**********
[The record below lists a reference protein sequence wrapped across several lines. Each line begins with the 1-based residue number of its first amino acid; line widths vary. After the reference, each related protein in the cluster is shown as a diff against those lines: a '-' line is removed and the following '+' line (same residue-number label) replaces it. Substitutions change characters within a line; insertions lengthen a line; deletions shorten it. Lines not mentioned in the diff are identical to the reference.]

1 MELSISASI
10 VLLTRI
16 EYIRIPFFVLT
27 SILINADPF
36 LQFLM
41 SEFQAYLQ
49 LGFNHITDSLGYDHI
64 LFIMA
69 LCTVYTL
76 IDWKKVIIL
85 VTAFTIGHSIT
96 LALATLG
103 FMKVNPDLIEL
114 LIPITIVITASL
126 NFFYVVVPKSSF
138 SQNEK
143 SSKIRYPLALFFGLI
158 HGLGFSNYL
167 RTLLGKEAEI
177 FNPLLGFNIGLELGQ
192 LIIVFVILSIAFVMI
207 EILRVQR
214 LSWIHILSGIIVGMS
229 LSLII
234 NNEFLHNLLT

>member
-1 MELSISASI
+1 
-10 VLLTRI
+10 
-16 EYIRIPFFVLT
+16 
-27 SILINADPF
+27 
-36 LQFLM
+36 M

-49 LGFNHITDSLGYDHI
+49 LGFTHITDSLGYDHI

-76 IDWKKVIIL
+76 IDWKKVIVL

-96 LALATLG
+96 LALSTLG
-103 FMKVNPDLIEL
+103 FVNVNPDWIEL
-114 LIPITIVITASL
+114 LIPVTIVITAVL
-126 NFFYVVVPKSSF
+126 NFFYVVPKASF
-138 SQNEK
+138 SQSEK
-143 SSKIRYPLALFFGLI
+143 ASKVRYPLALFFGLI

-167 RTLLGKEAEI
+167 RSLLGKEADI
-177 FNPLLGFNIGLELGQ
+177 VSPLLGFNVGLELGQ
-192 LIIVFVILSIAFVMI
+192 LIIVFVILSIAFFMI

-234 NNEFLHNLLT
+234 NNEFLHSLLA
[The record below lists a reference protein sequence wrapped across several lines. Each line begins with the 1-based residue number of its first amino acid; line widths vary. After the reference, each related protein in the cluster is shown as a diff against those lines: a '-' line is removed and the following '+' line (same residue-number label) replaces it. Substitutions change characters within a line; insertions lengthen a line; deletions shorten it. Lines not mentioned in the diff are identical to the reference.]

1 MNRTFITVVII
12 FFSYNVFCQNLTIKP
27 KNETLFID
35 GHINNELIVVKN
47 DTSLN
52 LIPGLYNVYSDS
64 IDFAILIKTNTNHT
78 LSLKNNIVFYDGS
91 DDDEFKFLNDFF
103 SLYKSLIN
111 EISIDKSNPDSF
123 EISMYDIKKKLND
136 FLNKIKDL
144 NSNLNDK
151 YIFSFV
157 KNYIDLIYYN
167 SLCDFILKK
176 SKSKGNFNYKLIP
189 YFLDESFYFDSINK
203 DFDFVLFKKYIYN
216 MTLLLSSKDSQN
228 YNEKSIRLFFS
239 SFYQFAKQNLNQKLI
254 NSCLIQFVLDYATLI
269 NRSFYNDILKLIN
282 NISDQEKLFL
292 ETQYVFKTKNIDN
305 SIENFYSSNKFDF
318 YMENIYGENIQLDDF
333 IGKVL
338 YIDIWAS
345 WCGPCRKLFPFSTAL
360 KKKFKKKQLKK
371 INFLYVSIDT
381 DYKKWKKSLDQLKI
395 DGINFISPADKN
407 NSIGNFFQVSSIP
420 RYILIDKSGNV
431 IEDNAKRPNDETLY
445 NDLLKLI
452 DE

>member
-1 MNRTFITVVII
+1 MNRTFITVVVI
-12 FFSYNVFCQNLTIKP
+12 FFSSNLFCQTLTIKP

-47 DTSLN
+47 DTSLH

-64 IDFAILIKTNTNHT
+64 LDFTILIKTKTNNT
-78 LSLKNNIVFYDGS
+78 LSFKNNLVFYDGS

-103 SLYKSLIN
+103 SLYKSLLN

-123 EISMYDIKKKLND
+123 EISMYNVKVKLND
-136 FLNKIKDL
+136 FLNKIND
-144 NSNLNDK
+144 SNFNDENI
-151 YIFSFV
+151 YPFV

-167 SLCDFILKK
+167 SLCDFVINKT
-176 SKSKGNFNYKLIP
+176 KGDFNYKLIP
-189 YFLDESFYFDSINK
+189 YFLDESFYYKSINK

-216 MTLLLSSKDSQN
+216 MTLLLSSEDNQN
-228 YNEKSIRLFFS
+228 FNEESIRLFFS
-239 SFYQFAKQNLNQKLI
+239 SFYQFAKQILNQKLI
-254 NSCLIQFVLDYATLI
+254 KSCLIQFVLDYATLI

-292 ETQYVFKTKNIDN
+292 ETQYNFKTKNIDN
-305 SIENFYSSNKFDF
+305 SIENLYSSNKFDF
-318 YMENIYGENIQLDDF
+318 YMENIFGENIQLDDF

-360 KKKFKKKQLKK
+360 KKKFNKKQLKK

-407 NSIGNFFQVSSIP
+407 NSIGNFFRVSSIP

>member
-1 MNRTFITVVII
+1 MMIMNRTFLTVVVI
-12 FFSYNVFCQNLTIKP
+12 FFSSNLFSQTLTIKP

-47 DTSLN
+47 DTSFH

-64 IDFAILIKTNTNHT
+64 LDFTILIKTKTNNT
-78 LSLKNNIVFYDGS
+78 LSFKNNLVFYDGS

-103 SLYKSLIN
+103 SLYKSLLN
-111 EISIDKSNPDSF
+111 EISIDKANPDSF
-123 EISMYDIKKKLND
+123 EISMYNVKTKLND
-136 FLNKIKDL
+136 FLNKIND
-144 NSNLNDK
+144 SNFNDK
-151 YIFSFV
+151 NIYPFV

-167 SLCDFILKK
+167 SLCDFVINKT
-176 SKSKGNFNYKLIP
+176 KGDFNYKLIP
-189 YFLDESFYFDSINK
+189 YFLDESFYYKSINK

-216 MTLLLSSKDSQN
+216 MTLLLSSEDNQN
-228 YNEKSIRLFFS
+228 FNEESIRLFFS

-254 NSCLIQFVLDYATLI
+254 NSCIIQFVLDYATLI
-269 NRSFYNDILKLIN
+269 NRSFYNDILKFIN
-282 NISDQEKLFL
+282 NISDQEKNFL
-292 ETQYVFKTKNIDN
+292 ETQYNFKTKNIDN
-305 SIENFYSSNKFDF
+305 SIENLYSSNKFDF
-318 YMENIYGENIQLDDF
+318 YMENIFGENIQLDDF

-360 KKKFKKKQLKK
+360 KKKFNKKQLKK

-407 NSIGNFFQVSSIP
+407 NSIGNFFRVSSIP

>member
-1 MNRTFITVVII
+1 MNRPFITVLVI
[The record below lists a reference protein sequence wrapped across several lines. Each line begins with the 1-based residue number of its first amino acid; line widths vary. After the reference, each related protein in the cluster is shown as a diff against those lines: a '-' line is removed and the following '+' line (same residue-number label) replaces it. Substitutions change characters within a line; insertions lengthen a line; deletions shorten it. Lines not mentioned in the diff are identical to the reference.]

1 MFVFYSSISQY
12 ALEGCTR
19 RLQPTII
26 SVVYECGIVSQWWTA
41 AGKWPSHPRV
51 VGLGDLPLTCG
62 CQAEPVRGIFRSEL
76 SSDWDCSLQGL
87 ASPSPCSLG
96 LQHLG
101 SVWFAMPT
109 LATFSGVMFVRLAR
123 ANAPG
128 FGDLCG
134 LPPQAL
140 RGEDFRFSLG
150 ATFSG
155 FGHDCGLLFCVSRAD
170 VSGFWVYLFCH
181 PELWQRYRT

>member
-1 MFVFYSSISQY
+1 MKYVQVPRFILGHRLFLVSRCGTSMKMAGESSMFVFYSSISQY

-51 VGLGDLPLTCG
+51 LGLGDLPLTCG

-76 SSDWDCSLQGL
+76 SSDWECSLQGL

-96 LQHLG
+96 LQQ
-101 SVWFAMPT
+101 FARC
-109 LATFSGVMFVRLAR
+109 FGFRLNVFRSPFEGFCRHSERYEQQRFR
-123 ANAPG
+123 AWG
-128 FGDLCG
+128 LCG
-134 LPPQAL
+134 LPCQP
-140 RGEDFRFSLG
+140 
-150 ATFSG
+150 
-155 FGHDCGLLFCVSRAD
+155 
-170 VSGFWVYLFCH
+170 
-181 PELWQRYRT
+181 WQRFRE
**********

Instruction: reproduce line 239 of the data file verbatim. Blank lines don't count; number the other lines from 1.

-134 LPPQAL